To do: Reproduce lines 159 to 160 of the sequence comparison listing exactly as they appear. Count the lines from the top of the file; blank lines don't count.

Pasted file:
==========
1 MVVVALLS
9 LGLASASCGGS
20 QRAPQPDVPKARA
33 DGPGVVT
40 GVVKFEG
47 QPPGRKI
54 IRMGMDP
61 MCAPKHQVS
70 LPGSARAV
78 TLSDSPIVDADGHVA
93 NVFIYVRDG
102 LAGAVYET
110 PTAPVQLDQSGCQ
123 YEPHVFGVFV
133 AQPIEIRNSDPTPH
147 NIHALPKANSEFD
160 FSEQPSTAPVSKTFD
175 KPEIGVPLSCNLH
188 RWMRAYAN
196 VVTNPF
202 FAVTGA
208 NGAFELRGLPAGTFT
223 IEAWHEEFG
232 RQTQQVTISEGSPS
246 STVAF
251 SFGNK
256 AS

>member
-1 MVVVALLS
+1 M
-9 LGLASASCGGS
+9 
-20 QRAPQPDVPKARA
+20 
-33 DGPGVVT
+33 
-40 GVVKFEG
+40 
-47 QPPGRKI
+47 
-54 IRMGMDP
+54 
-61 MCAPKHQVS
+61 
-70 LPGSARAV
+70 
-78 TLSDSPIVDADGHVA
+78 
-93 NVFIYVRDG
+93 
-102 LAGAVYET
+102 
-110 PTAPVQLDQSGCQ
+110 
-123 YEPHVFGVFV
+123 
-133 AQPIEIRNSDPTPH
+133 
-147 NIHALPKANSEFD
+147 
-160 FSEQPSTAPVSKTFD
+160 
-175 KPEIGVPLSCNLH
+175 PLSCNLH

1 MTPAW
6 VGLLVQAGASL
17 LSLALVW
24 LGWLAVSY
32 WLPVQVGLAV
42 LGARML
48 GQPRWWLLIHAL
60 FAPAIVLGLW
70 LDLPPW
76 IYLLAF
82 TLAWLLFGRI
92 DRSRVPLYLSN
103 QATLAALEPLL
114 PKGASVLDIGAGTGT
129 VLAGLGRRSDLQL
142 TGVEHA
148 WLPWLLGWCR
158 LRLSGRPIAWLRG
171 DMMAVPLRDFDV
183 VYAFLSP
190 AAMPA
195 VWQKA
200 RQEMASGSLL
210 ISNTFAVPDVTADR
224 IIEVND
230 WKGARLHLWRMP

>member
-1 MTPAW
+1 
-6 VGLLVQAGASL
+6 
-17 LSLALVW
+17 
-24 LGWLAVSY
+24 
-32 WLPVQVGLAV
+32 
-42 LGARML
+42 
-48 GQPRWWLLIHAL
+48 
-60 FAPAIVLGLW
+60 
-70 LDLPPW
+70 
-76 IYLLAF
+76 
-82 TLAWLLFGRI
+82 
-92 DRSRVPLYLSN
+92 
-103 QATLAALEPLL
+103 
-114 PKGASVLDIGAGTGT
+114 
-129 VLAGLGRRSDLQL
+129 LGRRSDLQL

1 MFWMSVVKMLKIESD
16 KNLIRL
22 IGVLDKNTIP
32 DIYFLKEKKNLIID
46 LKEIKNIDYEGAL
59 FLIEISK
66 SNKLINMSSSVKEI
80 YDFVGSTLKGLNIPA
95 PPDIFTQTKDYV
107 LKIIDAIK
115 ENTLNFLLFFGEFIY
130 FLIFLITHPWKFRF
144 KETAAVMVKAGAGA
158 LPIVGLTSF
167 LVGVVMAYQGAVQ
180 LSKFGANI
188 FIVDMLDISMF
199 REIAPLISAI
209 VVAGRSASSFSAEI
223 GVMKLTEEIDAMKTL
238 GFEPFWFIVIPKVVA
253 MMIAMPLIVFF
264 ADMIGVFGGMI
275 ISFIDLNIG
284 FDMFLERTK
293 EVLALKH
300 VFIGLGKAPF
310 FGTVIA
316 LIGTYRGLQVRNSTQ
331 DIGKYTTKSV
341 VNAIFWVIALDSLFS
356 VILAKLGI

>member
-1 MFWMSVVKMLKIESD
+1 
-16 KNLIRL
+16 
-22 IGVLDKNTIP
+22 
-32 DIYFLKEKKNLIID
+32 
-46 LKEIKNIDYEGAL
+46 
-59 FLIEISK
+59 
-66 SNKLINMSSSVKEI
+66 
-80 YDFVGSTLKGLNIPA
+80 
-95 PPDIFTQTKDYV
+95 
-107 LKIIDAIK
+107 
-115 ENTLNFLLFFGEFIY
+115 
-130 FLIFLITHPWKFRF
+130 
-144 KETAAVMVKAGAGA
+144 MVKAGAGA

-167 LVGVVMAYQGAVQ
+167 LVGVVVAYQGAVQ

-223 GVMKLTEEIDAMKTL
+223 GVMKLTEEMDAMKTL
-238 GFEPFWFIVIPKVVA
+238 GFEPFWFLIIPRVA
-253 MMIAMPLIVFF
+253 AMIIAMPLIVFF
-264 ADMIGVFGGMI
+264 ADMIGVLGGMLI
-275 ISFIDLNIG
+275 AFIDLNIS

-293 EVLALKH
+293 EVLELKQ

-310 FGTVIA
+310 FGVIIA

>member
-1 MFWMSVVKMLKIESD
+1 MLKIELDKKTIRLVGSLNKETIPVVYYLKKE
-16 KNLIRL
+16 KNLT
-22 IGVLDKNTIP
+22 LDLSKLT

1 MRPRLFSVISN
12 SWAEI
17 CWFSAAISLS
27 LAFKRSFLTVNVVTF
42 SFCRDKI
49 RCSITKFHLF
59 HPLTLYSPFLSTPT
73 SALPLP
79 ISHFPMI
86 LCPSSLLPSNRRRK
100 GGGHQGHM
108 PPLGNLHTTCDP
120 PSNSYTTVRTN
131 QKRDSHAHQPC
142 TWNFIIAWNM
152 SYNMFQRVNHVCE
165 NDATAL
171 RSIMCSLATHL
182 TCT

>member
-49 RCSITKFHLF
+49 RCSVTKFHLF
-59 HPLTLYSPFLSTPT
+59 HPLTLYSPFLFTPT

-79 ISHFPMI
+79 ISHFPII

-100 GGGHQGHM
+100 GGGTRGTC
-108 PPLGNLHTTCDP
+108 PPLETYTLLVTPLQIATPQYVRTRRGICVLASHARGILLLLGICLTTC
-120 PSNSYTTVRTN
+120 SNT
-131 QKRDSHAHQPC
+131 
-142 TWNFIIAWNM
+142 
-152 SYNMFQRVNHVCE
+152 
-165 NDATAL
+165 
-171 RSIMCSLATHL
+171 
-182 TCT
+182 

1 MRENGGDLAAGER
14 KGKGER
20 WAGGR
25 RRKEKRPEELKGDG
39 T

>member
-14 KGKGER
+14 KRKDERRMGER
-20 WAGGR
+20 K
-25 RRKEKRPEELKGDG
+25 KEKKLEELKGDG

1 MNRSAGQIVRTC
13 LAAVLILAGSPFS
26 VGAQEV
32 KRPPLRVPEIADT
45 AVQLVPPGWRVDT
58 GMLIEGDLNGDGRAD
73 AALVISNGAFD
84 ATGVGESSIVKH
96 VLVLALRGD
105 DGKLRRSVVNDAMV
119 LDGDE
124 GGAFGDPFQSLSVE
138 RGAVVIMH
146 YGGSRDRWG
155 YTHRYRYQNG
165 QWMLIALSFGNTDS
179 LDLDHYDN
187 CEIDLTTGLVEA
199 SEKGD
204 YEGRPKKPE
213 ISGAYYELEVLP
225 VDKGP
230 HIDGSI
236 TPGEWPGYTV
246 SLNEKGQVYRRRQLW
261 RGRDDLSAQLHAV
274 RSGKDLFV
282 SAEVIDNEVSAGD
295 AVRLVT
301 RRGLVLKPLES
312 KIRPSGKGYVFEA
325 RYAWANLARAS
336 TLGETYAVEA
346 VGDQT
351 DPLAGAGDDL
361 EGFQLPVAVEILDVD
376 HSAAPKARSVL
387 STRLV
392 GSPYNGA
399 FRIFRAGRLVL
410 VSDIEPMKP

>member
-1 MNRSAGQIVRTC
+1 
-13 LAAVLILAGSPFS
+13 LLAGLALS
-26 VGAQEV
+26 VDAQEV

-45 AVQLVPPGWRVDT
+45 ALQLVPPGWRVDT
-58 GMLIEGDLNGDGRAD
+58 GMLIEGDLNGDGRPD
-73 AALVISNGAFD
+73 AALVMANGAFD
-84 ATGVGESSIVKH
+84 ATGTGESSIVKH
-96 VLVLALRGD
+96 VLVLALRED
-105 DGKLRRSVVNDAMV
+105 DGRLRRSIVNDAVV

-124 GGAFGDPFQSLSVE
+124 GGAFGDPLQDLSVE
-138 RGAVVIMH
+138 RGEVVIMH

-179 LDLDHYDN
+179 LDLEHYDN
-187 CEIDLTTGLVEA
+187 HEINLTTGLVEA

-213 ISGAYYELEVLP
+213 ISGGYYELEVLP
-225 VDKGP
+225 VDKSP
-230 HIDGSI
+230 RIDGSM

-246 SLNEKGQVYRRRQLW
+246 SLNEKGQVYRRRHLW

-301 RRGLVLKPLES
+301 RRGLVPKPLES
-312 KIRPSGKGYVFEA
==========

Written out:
-22 IGVLDKNTIP
+22 